A conservation practice introduced in agricultural row crop settings in 2004 by USDA at the behest of the National Bobwhite Conservation Initiative (NBCI) has resulted in bobwhite populations up to three times greater than those found in traditionally managed crop fields, according to a just-released study of the program’s impacts.
Led by Mississippi State University, Forest and Wildlife Research Center, the study concluded that Habitat Buffers for Upland Birds, referred to as Conservation Practice 33 (CP33), added an average of 1.52 bobwhites to the fall population population for every acre of native grassland (grasses, forbs and legumes) in buffers. At the current enrollment of 238,046 acres, the study estimates the practice has added about 30,000 coveys to the landscape, each year. If program participation rose to the current cap of 500,000 acres there would be an estimated 63,000 coveys added. At an average of 12 quail per covey, that’s about three-quarters of a million more quail in the fall.
“This study clearly demonstrates what NBCI has said all along: that is, that substantial, measurable wildlife benefits can be achieved through strategically implemented conservation practices on working agricultural lands where much of the potential quail habitat exists,” said NBCI Director Don McKenzie. “Furthermore, it shows how a relatively small change in primary land use – 5 percent — at little or no cost to landowners can have a disproportionately positive impact on bobwhite populations in some regions. CP33 is a win for everyone. It allows the retirement of less productive field margins, often with net financial gains through the incentives, while providing environmental benefits like clean water and habitat for pollinators, quail and other grassland birds. NBCI urges a more comprehensive application of this efficient practice as a commonsense approach for government, for farms and for wildlife.”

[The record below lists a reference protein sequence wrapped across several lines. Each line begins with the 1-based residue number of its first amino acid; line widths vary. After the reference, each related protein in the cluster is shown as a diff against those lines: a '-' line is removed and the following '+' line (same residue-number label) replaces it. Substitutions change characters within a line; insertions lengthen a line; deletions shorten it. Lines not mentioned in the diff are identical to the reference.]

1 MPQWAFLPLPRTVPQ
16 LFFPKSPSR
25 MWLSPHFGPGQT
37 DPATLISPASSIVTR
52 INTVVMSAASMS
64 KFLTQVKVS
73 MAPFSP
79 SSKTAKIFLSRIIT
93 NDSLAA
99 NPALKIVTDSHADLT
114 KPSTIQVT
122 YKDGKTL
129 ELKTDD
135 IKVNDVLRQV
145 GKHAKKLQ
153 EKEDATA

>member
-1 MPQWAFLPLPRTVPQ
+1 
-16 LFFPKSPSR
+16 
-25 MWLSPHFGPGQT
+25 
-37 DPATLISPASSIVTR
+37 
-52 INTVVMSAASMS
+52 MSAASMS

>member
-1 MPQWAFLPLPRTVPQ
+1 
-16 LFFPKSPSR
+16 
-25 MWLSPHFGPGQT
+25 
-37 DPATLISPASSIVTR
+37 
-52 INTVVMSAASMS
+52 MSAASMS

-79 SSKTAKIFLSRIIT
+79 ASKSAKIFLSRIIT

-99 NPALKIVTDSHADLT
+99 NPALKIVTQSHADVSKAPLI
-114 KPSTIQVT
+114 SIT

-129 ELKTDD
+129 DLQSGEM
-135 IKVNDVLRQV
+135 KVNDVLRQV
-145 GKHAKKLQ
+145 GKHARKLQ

The USDA Farm Service Agency (FSA) implemented the Habitat for Upland Birds practice as part of their Continuous Conservation Reserve Program (CCRP) in 2004, initially allocating 250,000 acres in 35 states for 10 years of active management. Essentially, CP33 offers landowners incentives for establishing 30 to 120-foot-wide buffers of diverse native grasses and forbs along the edges of crop fields to provide habitat for bobwhites and other grassland birds. FSA also charged what is now the National Bobwhite Technical Committee with devising a monitoring protocol to measure the response of bobwhites and targeted songbird species. CP33 was the first USDA conservation reserve practice designed specifically to help meet recovery objectives of a large-scale conservation initiative, as well as the first and only USDA practice for which USDA requires monitoring to actually measure conservation impacts.
State fish and wildlife agencies, private conservation organizations and universities in 14 states collaborated with Dr. Wes Burger at Mississippi State University to monitor differences in bobwhite and upland songbird densities and buffer vegetation characteristics on nearly 600 buffered fields and an equal number of “non-buffered” fields from 2006-2011..
Among the report findings:
- Researchers observed 50-110% greater fall bobwhite covey densities on CP33 fields across all states
- CP 33 works especially well in some regions, most notably in the Southeastern Coastal Plain (Bird Conservation Region 27) where covey densities were three times greater, and in the Central Hardwoods (Bird Conservation Region 24) and the Mississippi Alluvial Valley (Bird Conservation Region 26), where covey densities were two times greater
- Priority songbirds that share habitat with bobwhites, such as dickcissels and field sparrows, also benefitted from CP33 buffers
- Required management activities designed to maintain habitat quality for bobwhites were implemented on less than half of the enrolled acres, presenting an opportunity for program improvement
- Kansas and Oklahoma state wildlife departments conducted separate, but related, evaluations of CP33 for bobwhites and ring-necked pheasants, and found both species were more abundant with grass buffered crop fields compared to field lacking buffers
- To have maximum impact, the buffered fields need to be strategically concentrated in relation to one another rather than stranded in isolated pockets across the landscape
Project Manager Dr. Kristine Evans identified another important outcome of thie study. “CP33 monitoring exemplifies that large-scale coordinated monitoring across multiple agencies/organizations is entirely possible and can be very successful in measuring programmatic outcomes given appropriate funding mechanisms and monitoring infrastructure.”
For more details about the technical aspects of the monitoring and the results, the full final report is available at https://bringbackbobwhites.org/strategy/nbci-2-0/doc_details/166-conservation-reserve-program-cp33-final-report-2006-2011